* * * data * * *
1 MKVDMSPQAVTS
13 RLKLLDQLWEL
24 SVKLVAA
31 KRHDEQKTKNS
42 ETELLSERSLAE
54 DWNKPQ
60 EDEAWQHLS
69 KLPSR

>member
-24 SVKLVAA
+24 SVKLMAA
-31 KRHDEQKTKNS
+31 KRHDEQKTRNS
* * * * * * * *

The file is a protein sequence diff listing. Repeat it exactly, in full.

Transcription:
1 MKVDMSPQAVTS
13 RLKLLDQLWEL
24 SVKLVAA
31 KRHDEQKTKNS
42 ETELLSERSLAE
54 DWNKPQ
60 EDEAWQHLS
69 KLPSR

>member
-24 SVKLVAA
+24 SVKLMAA
-31 KRHDEQKTKNS
+31 KRHDEQKTRNS